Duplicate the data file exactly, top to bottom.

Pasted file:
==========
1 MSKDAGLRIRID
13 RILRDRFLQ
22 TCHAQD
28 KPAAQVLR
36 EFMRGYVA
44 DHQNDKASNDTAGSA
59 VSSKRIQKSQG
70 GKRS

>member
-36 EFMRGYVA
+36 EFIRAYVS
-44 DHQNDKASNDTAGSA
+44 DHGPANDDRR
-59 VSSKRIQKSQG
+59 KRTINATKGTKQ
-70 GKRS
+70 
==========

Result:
1 MSKDAGLRIRID
13 RILRDRFLQ
22 TCHAQD
28 KPAAQVLR
36 EFMRGYVA
44 DHQNDKASNDTAGSA
59 VSSKRIQKSQG
70 GKRS

>member
-36 EFMRGYVA
+36 EFIRAYVS
-44 DHQNDKASNDTAGSA
+44 DHGPANDDRR
-59 VSSKRIQKSQG
+59 KRTINATKGTKQ
-70 GKRS
+70 